It’s a small world, particularly for those who work to make it smaller.
I helped organize a two-day brainstorming conversation across the organization. One of the participants recognized my name from conversations with his other mentors. He reached out through e-mail and told me how my name had also come up in a conversation with Jeff Muzzerall, the assistant director of the career center for the Rotman School of Management. He wanted to know how I met Jeff.
I told her that it’s a good story. In fact, I was surprised that I couldn’t find a blog post about it in my archives. Perhaps I hadn’t gotten around to telling that story yet. But it’s a good story about stepping forward, so I’ll tell it now.
It was September 30, 2008. Daniel Pink was about to give a talk on “The Adventures on Johnny Bunko: The Last Career Guide You’ll Ever Need.” I arrived early and took the front-center seat (best seats in the house!). I like watching speakers’ pre-talk rituals; I learn a lot from them. I also like seeing if I can sneak myself into get-togethers with speakers. (It worked once, and that means it might work again!)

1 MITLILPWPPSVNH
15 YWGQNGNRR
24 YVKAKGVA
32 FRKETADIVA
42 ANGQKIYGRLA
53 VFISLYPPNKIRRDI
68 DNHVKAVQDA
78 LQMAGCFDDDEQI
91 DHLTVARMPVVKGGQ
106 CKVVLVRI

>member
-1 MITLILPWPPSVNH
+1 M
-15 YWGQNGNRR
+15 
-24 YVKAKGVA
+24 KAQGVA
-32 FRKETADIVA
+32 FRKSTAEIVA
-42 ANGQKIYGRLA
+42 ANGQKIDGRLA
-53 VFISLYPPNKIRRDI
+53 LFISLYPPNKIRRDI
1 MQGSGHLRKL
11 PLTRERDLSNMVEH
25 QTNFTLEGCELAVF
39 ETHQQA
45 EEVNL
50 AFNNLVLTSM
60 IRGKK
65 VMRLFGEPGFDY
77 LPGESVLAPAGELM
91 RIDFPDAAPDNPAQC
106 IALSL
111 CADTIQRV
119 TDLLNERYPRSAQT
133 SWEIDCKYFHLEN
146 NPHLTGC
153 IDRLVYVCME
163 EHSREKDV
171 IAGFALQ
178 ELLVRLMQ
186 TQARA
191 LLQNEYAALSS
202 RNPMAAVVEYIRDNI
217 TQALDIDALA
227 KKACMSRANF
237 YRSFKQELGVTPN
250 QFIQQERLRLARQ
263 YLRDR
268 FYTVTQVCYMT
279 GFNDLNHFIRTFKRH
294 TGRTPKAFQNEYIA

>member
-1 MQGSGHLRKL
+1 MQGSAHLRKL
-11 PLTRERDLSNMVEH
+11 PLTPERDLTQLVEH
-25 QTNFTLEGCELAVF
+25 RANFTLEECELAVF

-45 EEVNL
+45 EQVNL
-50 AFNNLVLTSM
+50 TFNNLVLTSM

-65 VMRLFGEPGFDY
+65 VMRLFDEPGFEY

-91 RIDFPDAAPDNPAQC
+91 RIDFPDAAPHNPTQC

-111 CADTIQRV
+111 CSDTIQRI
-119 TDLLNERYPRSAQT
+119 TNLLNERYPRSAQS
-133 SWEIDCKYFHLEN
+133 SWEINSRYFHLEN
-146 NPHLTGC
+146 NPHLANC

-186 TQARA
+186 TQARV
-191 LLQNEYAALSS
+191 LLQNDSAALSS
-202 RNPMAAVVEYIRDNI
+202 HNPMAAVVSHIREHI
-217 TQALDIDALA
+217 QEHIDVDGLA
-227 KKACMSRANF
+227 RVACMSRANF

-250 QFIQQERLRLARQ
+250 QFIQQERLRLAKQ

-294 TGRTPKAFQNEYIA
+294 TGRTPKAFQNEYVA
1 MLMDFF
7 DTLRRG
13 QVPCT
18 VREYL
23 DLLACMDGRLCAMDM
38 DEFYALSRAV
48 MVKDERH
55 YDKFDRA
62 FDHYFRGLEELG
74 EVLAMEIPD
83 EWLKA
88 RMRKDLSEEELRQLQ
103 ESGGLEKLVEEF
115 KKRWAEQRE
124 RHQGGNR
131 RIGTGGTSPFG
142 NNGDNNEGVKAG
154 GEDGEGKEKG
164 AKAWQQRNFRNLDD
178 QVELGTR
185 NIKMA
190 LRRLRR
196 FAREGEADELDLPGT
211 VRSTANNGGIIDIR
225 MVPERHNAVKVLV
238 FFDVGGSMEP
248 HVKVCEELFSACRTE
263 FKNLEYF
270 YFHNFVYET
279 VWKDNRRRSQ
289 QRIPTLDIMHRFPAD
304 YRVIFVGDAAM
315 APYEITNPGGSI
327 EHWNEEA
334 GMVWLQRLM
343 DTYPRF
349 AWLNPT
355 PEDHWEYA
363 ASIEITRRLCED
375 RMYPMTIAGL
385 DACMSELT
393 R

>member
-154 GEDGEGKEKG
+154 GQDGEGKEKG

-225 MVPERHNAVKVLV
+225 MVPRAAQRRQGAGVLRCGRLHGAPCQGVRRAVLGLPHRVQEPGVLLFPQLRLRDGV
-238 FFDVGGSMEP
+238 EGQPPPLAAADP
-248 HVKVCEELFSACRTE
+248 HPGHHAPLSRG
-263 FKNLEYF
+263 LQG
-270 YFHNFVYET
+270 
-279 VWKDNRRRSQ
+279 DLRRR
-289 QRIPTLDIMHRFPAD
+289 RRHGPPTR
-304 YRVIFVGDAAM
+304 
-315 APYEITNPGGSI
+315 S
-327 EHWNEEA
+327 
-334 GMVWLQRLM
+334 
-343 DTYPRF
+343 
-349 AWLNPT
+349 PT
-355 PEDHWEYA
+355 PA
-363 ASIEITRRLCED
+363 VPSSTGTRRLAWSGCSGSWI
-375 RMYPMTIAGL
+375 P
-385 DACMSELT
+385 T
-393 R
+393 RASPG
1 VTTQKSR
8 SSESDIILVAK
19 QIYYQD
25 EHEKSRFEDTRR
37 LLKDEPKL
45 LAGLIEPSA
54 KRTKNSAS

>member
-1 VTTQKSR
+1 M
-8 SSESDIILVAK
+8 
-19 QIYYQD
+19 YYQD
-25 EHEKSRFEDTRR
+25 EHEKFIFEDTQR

Daniel Pink was talking to the organizer. As I was conveniently standing around near the front (it’s funny how that works), I heard how the organizer was interested in helping his MBA students prepare for the real world. I volunteered to send a link to Garr Reynolds’ (Presentation Zen) excellent visual summary of Daniel Pink’s talk. So that’s how I got to meet Jeff Muzzerall.
Lesson: Sit up front, and look for ways to give value.